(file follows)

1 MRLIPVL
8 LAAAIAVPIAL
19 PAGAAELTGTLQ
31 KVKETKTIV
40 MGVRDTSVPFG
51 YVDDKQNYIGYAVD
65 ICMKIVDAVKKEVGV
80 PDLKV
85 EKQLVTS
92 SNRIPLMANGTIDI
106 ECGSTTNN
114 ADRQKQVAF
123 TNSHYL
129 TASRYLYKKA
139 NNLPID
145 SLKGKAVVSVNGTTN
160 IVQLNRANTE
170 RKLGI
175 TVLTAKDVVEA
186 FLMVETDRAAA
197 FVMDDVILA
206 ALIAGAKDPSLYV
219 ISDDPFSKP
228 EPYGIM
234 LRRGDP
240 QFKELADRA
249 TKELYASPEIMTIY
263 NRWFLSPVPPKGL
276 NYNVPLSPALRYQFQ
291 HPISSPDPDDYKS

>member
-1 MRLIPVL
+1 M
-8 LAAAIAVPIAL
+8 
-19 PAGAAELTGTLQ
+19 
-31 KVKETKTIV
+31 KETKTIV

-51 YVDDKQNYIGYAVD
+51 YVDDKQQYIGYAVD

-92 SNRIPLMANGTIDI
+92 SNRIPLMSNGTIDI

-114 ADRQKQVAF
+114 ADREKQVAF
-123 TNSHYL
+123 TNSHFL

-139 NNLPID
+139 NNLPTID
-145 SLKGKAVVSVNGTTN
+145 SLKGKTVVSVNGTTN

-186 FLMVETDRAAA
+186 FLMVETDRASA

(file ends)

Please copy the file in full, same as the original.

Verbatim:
1 MRLIPVL
8 LAAAIAVPIAL
19 PAGAAELTGTLQ
31 KVKETKTIV
40 MGVRDTSVPFG
51 YVDDKQNYIGYAVD
65 ICMKIVDAVKKEVGV
80 PDLKV
85 EKQLVTS
92 SNRIPLMANGTIDI
106 ECGSTTNN
114 ADRQKQVAF
123 TNSHYL
129 TASRYLYKKA
139 NNLPID
145 SLKGKAVVSVNGTTN
160 IVQLNRANTE
170 RKLGI
175 TVLTAKDVVEA
186 FLMVETDRAAA
197 FVMDDVILA
206 ALIAGAKDPSLYV
219 ISDDPFSKP
228 EPYGIM
234 LRRGDP
240 QFKELADRA
249 TKELYASPEIMTIY
263 NRWFLSPVPPKGL
276 NYNVPLSPALRYQFQ
291 HPISSPDPDDYKS

>member
-1 MRLIPVL
+1 M
-8 LAAAIAVPIAL
+8 
-19 PAGAAELTGTLQ
+19 
-31 KVKETKTIV
+31 KETKTIV

-51 YVDDKQNYIGYAVD
+51 YVDDKQQYIGYAVD

-92 SNRIPLMANGTIDI
+92 SNRIPLMSNGTIDI

-114 ADRQKQVAF
+114 ADREKQVAF
-123 TNSHYL
+123 TNSHFL

-139 NNLPID
+139 NNLPTID
-145 SLKGKAVVSVNGTTN
+145 SLKGKTVVSVNGTTN

-186 FLMVETDRAAA
+186 FLMVETDRASA